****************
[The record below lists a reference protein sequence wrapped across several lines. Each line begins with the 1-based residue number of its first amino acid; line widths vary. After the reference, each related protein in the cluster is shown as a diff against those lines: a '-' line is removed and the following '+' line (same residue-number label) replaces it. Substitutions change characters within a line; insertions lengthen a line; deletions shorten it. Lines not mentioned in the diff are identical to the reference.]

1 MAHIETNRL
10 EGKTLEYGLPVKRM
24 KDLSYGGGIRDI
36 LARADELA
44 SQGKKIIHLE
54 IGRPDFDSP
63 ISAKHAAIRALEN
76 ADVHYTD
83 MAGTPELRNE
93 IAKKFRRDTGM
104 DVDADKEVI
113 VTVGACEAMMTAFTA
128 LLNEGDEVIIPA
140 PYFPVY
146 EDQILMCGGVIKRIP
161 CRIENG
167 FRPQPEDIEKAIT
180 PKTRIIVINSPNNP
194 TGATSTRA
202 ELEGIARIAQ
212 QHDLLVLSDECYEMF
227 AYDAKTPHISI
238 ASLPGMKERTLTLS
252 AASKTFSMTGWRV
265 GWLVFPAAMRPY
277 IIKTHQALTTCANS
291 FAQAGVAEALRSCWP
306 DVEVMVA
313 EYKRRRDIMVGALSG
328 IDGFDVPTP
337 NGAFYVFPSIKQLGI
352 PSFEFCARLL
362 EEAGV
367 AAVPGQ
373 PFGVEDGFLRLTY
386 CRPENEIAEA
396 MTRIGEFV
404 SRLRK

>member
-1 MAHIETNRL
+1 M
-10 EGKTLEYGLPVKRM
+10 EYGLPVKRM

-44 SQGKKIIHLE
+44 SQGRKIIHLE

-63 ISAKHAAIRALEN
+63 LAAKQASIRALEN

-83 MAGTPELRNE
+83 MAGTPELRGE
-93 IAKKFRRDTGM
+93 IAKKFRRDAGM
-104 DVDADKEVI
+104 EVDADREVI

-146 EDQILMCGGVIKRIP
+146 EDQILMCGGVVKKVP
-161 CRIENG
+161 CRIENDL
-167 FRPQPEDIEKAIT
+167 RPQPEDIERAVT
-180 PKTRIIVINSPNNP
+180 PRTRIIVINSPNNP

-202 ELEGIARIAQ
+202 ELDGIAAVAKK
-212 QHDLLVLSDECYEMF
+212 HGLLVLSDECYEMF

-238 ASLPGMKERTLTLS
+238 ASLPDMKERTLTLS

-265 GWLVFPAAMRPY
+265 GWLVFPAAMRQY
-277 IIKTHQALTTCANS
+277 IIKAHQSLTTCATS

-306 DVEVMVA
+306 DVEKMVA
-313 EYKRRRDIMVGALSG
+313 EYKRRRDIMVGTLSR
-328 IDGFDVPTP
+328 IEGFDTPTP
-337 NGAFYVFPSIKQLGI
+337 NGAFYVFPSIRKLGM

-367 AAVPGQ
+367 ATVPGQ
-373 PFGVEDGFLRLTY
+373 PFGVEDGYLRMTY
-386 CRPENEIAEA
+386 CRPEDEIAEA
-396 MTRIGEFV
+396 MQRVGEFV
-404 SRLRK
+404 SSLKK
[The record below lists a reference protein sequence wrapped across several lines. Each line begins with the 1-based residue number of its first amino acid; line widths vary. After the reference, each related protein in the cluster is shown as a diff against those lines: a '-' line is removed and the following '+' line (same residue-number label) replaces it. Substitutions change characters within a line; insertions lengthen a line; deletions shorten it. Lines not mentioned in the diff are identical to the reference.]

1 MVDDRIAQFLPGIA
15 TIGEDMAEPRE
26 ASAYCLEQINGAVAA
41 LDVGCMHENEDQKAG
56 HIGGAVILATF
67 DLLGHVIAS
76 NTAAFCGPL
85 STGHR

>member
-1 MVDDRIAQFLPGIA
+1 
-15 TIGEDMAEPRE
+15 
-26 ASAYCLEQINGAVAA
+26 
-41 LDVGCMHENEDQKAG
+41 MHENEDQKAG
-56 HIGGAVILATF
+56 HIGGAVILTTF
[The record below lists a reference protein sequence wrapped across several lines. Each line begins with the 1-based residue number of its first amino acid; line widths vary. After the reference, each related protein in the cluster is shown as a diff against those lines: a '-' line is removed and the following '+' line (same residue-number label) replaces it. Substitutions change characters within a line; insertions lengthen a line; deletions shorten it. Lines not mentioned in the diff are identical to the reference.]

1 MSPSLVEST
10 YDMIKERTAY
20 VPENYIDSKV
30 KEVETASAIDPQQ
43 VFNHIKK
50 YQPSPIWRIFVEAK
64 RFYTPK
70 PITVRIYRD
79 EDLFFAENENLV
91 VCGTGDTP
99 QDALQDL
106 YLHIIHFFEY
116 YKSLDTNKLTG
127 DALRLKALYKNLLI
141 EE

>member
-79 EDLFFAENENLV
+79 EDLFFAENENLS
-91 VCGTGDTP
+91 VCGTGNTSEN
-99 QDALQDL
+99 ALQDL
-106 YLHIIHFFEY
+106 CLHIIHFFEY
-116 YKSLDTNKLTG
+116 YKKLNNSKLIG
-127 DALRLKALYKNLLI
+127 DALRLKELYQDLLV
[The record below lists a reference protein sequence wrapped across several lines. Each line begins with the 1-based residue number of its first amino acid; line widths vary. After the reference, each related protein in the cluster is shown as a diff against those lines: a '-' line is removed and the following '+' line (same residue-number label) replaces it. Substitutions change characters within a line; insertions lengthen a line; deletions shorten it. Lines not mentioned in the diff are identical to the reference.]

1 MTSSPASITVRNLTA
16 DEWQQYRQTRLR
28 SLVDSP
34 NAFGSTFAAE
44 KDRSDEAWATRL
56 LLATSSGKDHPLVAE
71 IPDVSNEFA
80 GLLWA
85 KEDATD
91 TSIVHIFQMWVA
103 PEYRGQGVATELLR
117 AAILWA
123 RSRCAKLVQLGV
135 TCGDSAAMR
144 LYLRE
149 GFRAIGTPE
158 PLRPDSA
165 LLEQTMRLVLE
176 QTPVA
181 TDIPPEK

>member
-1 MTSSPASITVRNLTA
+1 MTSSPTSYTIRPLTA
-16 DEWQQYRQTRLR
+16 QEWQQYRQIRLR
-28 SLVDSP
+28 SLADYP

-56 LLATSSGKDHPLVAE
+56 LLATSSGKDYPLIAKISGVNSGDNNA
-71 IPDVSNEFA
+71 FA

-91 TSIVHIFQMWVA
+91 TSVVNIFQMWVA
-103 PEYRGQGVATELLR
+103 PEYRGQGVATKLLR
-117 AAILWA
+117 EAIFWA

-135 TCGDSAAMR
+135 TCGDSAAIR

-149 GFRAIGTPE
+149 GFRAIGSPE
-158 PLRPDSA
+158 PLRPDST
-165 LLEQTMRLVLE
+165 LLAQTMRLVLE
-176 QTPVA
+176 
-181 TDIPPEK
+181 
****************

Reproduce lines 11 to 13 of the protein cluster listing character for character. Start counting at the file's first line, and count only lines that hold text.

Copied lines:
93 IAKKFRRDTGM
104 DVDADKEVI
113 VTVGACEAMMTAFTA